Helping Your Child Learn at Home

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#1 What They Need to Hear – and What You Can Say

#1 What They Need to Hear – and What You Can Say

Whatever type of school your child goes to, they benefit from having their learning supported at home. There are a plethora of ways in which your child’s school may expect you to do this: reading with them, helping with, and taking an active interest in, their homework, learning weekly spellings and learning off by heart the times-tables. There is no doubt that support from home can reap huge benefits in terms of building a child’s confidence and developing a passion for, and interest in, life-long learning. You may even be approached by your child’s class teacher to give them additional support at home in a particular area.

Trouble is, helping them at home can be difficult.

So, how to help? First of all, the message behind what we say to children is hugely important. Here are my top messages that your child needs to hear when you are helping them at home:

  1. “Our working together at home is a great way for us to spend time together and for me to help you with your learning” working with your child at home is not a punishment, nor because they are “not very good” at something, nor because they did something wrong – it’s an opportunity. Try to ensure this message comes across right from the start. Your child may be feeling very insecure about “having to do extra work at home” so tell them you believe in them. You’re great – you are a bright, intelligent wonderful person and I am proud of you – boosting your child’s self-esteem goes hand in hand with learning, and that means hearing lots of positive messages about their attitude to learning and the effort they put in.
  2. Let’s TALK to each other about your learning today – lots and lots of talking! Tell me what you know, tell me what confuses you – this is so important – it’s a DIALOGUE – not just you talking and them listening and doing. A two way conversation is essential when working with your child at home – how else will you know what they know or do not know if they aren’t talking to you about what they do and do not know? They need to be able to explain what they are stuck on and what they have learned. If they can explain it, they can do it – that is the big test to see if they really “get it”
  3. We are going to work together for 30 minutes MAXIMUMchildren (and you) need to know there is an agreed, set time limit for how long you will be working together, and to be honest even 30 minutes can be too long, especially if they are young Primary aged children. Stick to the agreed time limit – if they’re on a high when they finish, they will want more tomorrow. If you and they are becoming upset, agitated, highly frustrated– leave it, end the session for today. No learning can take place if they are highly emotional and you can’t be calm and patient if you’re upset and frustrated too. There’s no point making it a situation that needs to be battled through – say calmly that maybe it’s time to finish, end the session on a positive, and both go and do something else.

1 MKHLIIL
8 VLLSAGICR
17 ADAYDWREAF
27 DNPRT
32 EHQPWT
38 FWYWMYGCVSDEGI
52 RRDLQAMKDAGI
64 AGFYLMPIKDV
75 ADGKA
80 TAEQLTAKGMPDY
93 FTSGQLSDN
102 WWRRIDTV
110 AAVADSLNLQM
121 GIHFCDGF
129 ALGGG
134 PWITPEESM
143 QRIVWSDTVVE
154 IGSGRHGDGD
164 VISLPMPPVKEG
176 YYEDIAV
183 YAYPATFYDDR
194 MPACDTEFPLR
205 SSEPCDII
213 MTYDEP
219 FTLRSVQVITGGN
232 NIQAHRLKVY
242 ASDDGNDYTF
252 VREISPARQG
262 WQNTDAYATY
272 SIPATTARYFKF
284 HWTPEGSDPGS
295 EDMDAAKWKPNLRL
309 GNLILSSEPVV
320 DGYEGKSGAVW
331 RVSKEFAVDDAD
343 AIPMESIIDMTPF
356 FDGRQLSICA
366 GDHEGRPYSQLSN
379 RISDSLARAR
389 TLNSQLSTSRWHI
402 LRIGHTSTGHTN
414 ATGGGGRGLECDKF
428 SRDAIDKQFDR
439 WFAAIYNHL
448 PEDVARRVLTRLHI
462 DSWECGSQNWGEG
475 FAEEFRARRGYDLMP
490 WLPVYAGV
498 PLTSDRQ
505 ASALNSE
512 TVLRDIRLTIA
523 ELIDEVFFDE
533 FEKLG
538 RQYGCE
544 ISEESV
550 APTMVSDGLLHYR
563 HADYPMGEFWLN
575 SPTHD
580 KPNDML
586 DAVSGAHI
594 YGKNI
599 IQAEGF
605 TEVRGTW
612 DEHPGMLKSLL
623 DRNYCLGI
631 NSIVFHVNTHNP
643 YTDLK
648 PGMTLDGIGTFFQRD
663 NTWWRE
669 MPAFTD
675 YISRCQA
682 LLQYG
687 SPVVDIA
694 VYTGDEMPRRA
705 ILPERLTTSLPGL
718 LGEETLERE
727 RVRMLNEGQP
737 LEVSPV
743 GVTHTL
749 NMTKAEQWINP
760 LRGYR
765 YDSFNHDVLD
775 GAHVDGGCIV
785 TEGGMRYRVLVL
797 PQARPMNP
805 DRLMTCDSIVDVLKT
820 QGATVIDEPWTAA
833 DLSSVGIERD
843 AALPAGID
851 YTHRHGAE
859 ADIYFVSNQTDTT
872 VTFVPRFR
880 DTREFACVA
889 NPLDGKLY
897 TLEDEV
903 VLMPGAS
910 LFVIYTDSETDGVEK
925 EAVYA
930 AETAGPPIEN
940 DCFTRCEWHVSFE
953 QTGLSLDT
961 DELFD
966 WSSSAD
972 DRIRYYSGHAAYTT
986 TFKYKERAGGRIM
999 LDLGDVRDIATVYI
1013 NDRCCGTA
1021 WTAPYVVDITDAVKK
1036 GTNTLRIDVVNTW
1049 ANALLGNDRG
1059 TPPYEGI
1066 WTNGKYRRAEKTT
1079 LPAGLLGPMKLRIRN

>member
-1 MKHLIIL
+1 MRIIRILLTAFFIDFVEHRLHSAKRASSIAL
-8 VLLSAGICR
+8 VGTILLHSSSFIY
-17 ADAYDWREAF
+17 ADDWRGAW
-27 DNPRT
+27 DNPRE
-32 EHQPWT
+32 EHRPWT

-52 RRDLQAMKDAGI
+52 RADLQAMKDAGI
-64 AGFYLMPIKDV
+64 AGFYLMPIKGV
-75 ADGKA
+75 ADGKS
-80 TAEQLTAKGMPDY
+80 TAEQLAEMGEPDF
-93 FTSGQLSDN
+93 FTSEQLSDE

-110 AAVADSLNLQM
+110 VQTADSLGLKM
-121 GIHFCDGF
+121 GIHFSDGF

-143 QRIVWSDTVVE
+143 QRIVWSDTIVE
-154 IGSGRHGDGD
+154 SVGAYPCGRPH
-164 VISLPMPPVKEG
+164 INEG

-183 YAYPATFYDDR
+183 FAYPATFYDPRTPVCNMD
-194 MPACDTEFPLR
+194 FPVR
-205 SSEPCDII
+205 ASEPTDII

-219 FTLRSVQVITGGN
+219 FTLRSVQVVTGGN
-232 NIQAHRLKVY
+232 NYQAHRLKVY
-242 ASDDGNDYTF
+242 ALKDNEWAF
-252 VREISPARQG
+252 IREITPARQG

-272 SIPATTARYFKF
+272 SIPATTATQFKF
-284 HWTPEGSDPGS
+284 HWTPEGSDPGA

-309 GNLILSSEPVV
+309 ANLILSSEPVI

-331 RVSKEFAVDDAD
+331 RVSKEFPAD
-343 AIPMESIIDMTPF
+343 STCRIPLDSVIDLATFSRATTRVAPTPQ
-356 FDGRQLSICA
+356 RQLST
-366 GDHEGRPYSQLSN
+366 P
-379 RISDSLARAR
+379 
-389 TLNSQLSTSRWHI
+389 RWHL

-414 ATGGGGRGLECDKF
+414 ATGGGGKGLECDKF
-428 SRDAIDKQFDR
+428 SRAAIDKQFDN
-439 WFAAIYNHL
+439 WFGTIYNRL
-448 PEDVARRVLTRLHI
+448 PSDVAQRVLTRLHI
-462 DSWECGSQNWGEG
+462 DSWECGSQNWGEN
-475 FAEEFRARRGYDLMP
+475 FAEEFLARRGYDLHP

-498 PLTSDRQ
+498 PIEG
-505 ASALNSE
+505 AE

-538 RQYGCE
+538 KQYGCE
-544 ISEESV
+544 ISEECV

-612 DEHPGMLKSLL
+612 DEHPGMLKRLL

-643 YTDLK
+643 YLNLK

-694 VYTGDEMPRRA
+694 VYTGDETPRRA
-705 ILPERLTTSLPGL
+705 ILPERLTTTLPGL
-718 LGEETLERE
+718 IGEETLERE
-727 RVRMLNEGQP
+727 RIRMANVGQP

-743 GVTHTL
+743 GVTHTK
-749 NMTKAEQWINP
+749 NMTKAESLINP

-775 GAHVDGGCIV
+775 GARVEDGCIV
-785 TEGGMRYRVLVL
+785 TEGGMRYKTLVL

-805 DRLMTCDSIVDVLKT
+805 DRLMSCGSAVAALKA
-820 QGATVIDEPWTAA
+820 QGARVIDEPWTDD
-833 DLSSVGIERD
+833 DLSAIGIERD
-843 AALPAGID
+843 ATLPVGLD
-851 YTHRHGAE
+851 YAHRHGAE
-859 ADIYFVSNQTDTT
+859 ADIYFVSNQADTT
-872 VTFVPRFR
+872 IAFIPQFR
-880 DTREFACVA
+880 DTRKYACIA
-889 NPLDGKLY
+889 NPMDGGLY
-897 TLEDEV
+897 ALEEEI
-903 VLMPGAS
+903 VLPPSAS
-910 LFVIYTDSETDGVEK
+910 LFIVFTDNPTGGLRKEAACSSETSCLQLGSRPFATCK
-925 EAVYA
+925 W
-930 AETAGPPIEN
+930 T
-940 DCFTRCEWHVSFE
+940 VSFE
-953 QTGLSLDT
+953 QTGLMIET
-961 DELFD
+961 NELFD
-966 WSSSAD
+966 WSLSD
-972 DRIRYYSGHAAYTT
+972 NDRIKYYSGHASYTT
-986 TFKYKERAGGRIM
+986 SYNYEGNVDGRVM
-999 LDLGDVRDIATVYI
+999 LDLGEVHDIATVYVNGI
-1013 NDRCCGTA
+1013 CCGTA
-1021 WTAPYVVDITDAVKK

4. We learn through making mistakes – we all make mistakes – even as adults – and it’s OK – this is an important about powerful life lesson – if children are unafraid of making mistakes they will learn greater resilience and risk taking. Try not to make a big thing over them making mistakes, as that can make children nervous which then causes them to shut down and stop learning.
  5. I’m not frustrated with you – I’m frustrated that I can’t make this easier for you – yet – if you are explaining something one way, and it’s not working for your child, you are the one that needs to change the way you are explaining it – try a different way, make a story out of it, use characters from their favourite book or TV – just make a change in your explanation. Try using counters – anything that they can physically see and move to help them count etc. Please don’t keep doing what you are already doing if it’s not working. Ask your child exactly which bit they don’t understand and maybe that will help you too.
  6. Here’s the answer – lets work out how to get it together –yes – really – give them the answer! It’s not cheating! The idea is that the children become familiar with, and start to understand, the concept so they can repeatedly get to the answers – it’s not about getting that answer correct. Give children the answer so they can work back from it. This gives them the power and understanding to continually repeat and apply their learning to new areas.
  7. We’ve had enough for today – let’s do something different – celebrate! Celebrate! Celebrate! Always end on a positive and treat them (and you) to positive words and then something totally different.

I really hope these are a good starting point and please let me know how you get on! If you’d like any support in working with your child at home, I coach internationally using Skype / Facetime / Whatsapp etc. Coaching will enable you to support your child at home more easily and with increased patience and understanding of what will work – and what won’t.

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